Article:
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Wylfa Newydd - a problem for political parties
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Plaid Cymru Ynys Mon – jobs or policy?

It has emerged that finances for the new nuclear power station planned on Anglesey are highly controversial, with reports now suggesting the taxpayer could be landed with a £15 billion bill, but the politics are equally fascinating.

The Welsh nationalist group Plaid Cymru has long been seen as a ‘green energy’ party and is tearing itself apart over the new plant at Wylfa because of the thousands of jobs on offer.

But their opponents, Labour, has its own problems.

Corbyn and McDonnell – ‘a wasp’s nest’

At a UK level the left wing Labour leadership appears split – with Jeremy Corbyn saying he wants more nuclear energy plants, while his close friend, shadow chancellor John McDonnell saying his party would bring an end to nuclear power in the first 100 days of a Labour Government.

Just last week a shadow minister was quoted saying:  “It’s like a wasp’s nest, the differences are really bad”.

Hitachi say they build the best nuclear reactors

Meanwhile the differences for Welsh Labour are also marked.

In last year’s General Election, the party put support for a new nuclear power station in Wales at the heart of its election bid.

Yet that support comes at a high price.

The Hitachi leader wants more money…

It has been reported that the entire multi-billion pound cost of the nuclear power station at Wylfa could land on the UK Government’s balance sheet, even though taxpayers are expected to hold only a minority stake.

The Japanese industrial giant Hitachi has warned it will walk away from building the 2.7 gigawatt plant unless it secures UK state support.

The Chancellor and Prime Minister met the man from Hitachi

Hiroaki Nakanishi, the chairman of Hitachi, met the Prime Minister Theresa May and the Chancellor, Philip Hammond, last week to urge progress on the project after more than two years of talks.

The final deal may see taxpayers take an equity stake in the plant, possibly as much as 33 per cent although still a minority, alongside Hitachi and the Japanese Government.

Even so, opposing the nuclear power plant – and the jobs that come with it – could prove difficult for some parties.

Leanne Wood puts all the eggs in her nuclear basket

The leader of Plaid Cymru Leanne Wood admitted as much in a live BBC TV election debate in April 2016.

She said in terms of jobs on Anglesey, Wales had “put all our eggs in the nuclear basket” with 6,000 people working at Wylfa power station.

Those jobs appear to be central too for the Plaid Cymru Assembly Member (AM) for the island, Rhun ap Iorwerth.

There’s nothing luke warm about Rhun ap Iorwerth

In January 2013 he said:  “There was nothing luke warm about the potential that Wylfa B (Wylfa Newydd) offers Anglesey in the selection meeting last night or among members of Plaid Cymru on Anglesey.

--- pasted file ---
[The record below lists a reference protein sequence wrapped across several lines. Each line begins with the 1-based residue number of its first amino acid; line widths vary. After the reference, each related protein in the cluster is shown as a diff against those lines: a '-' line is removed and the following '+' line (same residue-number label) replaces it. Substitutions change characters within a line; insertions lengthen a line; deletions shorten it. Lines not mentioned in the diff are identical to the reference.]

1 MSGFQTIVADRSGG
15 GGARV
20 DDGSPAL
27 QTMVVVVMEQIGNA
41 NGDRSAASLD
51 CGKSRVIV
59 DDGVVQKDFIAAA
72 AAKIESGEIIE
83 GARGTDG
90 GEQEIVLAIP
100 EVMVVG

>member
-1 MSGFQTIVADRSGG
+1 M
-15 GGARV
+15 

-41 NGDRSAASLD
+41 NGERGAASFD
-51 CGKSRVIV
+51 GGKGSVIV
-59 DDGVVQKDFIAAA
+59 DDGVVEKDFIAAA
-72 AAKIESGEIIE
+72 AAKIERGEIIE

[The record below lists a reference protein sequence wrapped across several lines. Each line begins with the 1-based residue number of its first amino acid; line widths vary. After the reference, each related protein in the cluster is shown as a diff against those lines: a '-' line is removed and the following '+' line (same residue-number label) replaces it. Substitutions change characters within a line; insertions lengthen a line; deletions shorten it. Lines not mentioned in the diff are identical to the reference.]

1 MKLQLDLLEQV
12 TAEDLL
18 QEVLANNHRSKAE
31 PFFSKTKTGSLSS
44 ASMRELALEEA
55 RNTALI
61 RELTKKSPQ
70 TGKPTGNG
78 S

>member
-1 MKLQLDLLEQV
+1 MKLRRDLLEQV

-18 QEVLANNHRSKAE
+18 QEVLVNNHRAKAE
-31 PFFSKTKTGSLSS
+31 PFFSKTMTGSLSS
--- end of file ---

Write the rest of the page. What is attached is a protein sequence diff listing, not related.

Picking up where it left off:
“We are very comfortable with the position taken by many members of the party throughout Wales in their principled stand on nuclear.

“Even though Labour tries to say we are split we will work to make the Wylfa development if it happens work for the people of Anglesey..”

Yet the Plaid manifesto appears to be clear and for the General Election last year the party stated:  Plaid Cymru will increase energy generation from renewables …”.
Will Jeremy ride to the rescue?

The situation is just as bad for Labour.

While Mr McDonnell appears stridently opposed to nuclear power, Mr Corbyn seems to be aware that a lot of politicial support comes with the jobs it provides.
In January 2017, on a visit to Copeland (which includes the Sellafield nuclear plant) before the by-election there, Mr Corbyn said that nuclear power should be part of the UK’s “energy mix”, and Labour in Wales also seems confused.
It’s a problem for politicians that nuclear power brings jobs
Both support for Wylfa Newydd AND renewable energy were stressed by Welsh Labour before its election manifesto was launched in May last year.
In a forward to it the First Minister of Wales, Carwyn Jones, along with the shadow Welsh secretary Christina Rees. said:  “We’ll stop the prevarication over the (renewable energy) Swansea Tidal Lagoon… we’ll get on and make these things happen”.
A tidal lagoon harnesses green energy – is that a problem?

Tidal Lagoon Power, a Gloucester-based company, has been pushing for several years to build the first of five lagoons at Swansea, to harness power from the ebb and flow of the tides.

For politicians this could pose problems.

Should they pursue jobs or policy?

Tomorrow – why there are worries at a senior UK Government level about traffic bottle necks when the Severn Crossing tolls are scrapped. 

Check your knowledge of today’s events as revealed over the last few months on The Eye, with our brilliant new interactive quiz: [viralQuiz id=1]


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